It has been nearly eight years since the U.S. Navy, Marine Corps and Coast Guard announced their first tri-service vision, A Cooperative Strategy for 21st Century Seapower (CS21) on October 17, 2007. On Friday March 13, the current service chiefs, Admiral Greenert, General Dunford and Admiral Zukunft, revealed an updated version A Cooperative Strategy for 21st Century Seapower: Forward, Engaged, Ready (CS21-2015) at the Center for Strategic and International Studies (CSIS) in Washington, DC. As I write, analysts and maritime enthusiasts are already slinging arrows and darts at the document. The criticisms are predictable: CS21-2015 does not conform to one of the classic war college definitions of strategy; it does not pay sufficient attention to the latest headlines, some region or warfighting specialty is inadequately emphasized by the strategy, and on and on and on.
A few analysts, however, have offered qualified praise. My colleague Professor Jim Holmes, for example, has awarded a passing grade to the 2015 document, a fine thing too because he has been notably critical of Navy strategy for some time. Longtime strategist Frank Hoffman judges it “a ‘better’ maritime strategy,” at least in part because it has “a solid diagnosis, a conceptual ‘way’ to resolve the inherent problem identified by the diagnosis and a set of coherent implementing actions that logically support the basic guiding policy.”
Lots of folks will continue to critique the specific strengths and weaknesses of CS21-2015, so I will leave the nitpicking to others. I will focus instead on how well the 2015 version of A Cooperative Strategy for 21st Century Seapower performs two critical functions:
(1) How well does CS21-2015 help the Service chiefs meet their Title X responsibilities to “man, train and equip” their organizations? And
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(2) Does CS21-2015 meet the nation’s security needs as articulated in the Obama administration’s 2015 National Security Strategy?
To preview the answers to my own questions, the 2015 tri-service strategy is paradoxical; it may better serves U.S. national needs than help the Sea Services meet their own self-identified, external and internal challenges.
According to many analysts, all three Sea Services are in trouble. The Navy is operating, and has operated for a long-time, at a barely sustainable operational tempo. Ships and more important sailors and officers are at sea longer than any previous period of maritime peace, to the point where it is increasingly difficult and expensive to maintain equipment and sustain morale.
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Worse, for the first time in a generation, a serious naval competitor has appeared; whatever its shortcomings, China’s PLAN possess a range of capabilities that call into question the USN’s longstanding dominance in East Asia, the acknowledged center of gravity for the global economy. And yet the numbers and types of platforms available to the Sea Services—ranging from ships to manned aircraft to unmanned systems of all sorts—are falling, while fiscal constraints make it hard to sustain the existing force, much less recapitalize, modernize and innovate in the face of a growing threat.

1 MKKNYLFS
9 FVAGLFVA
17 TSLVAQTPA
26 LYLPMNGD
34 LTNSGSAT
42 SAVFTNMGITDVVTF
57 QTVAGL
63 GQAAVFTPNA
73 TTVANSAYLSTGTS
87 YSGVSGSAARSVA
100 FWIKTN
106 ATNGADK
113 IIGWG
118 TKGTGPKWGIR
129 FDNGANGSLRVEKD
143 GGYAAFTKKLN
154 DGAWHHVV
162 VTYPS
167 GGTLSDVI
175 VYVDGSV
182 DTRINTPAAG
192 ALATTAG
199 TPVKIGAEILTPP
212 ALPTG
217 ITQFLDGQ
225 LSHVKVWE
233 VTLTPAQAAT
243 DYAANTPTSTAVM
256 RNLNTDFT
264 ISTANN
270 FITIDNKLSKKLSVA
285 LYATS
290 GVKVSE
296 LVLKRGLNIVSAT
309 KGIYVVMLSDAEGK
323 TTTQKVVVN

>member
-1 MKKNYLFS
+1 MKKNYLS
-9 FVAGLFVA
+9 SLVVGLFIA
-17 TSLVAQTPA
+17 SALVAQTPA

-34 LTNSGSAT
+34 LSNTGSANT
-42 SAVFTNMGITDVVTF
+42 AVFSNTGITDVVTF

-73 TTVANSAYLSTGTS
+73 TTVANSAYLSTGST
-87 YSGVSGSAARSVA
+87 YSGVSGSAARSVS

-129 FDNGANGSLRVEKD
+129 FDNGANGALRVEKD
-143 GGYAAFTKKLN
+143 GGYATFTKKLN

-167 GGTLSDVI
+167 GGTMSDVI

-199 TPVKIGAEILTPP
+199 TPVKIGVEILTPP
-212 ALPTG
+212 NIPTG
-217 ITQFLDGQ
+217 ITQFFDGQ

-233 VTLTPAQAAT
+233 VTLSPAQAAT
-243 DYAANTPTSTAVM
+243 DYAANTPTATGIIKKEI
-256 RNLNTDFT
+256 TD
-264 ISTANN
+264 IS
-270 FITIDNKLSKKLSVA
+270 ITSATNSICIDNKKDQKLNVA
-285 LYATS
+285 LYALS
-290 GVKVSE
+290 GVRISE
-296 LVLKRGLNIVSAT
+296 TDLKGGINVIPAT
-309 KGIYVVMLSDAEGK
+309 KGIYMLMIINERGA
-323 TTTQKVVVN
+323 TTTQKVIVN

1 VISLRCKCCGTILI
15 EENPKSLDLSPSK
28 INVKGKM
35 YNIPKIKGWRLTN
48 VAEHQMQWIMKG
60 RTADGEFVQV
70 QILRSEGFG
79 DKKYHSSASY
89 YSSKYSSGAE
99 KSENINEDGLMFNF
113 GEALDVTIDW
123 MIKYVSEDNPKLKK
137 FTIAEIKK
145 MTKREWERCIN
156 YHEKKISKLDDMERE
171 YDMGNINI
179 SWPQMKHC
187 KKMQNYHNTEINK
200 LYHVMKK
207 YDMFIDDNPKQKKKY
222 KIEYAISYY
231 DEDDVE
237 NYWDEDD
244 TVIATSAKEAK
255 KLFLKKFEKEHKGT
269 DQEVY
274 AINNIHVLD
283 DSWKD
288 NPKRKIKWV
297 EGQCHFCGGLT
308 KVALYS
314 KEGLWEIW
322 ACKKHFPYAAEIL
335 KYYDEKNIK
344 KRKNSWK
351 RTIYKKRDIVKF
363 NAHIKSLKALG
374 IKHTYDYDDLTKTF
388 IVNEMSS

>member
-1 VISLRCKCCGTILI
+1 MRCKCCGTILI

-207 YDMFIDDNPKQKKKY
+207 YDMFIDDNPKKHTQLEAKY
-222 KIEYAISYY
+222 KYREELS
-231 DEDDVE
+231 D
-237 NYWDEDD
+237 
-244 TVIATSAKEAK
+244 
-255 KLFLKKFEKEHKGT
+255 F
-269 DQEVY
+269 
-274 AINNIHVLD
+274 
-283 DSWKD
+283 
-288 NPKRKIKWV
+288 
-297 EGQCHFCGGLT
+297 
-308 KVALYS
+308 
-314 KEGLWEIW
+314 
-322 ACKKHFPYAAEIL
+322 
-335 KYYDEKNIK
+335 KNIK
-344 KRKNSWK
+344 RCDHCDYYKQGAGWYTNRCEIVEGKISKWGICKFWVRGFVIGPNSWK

The Marine Corps has spent most of the last decade far from their maritime, amphibious, and expeditionary origin—thousands of Marines have been fighting terrorists and countering insurgency in the deserts and cities of Iraq and Afghanistan. The costs in human and material terms were, and are, enormous. The implications of conducting extended land operations for the Marine’s self-identity as the nation’s 911 emergency force are incalculable. And again, perhaps even more so than the Navy, equipment and weapons are aging and worn, but recapitalization, modernization, and innovation are problematic.
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In the post-Cold War security environment, the USCG has stretched itself thin trying to push America’s defensive perimeter (against terrorists, pirates, criminals and contraband) to the farthest ports and seas from the Horn of Africa to Singapore. In the meantime, a new operating area, the Arctic, has captured the attention of national security analysts as the melting icecap has allowed shippers, cruise lines, energy corporations, and mining firms—not to mention other Arctic states like Russia and Arctic state-wannabes like China—to begin exploiting the regional transportation routes and resources.
Yet, the Coast Guard possesses only a few aging icebreakers, limited Arctic-capable assets and insufficient infrastructure capable of supporting sustainable, cost-effective Arctic operations. Meanwhile the USCG has endured delays, development problems, and cost increases to its premier acquisition program—the National Security Cutter.
To remedy these troubles, the three services needed to articulate a convincing rationale to the American people and, especially the U.S. Congress, to sustain their people and critical weapons and support systems. But from my perspective, three of the central ideas in CS21, although entirely consistent with long-standing traditions of the Sea Services, contain logical contradictions given the emerging global security environment and, even more significant, the political environment at home. The following paragraphs will examine three “big ideas” underlying A Cooperative Strategy for the 21st Century: Forward, Engaged, Ready.
Prosperity = Seapower.
Since at least the writing of Captain Alfred Thayer Mahan, navies across the globe have equated seapower with economic prosperity both for individual nations and for the world as a whole. CS21-2015, like its 2007 predecessor, places great emphasis on the roles of the Navy, Marines, and Coast Guard in protecting sea lines of communication, strategic chokepoints, and maritime critical infrastructure. Contradictions assume two forms.